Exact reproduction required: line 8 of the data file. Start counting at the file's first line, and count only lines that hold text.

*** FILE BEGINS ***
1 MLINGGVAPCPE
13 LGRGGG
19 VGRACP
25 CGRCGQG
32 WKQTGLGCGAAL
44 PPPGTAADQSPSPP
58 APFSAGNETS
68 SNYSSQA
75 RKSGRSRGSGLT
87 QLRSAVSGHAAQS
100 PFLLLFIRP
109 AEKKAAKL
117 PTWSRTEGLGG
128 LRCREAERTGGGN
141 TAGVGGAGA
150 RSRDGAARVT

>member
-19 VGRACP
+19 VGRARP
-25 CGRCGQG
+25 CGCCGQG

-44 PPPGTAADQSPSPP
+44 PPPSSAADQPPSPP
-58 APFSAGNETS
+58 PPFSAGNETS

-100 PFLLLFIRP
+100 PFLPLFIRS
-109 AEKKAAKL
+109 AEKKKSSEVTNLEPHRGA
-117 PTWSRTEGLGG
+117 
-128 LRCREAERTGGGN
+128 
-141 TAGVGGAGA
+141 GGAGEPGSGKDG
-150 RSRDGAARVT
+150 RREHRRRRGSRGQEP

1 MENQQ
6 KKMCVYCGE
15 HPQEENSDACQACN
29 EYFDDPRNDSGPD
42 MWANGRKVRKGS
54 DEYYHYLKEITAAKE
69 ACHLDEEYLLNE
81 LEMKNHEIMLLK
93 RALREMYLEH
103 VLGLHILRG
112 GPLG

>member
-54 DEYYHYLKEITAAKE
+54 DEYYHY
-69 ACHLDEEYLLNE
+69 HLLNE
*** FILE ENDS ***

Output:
68 SNYSSQA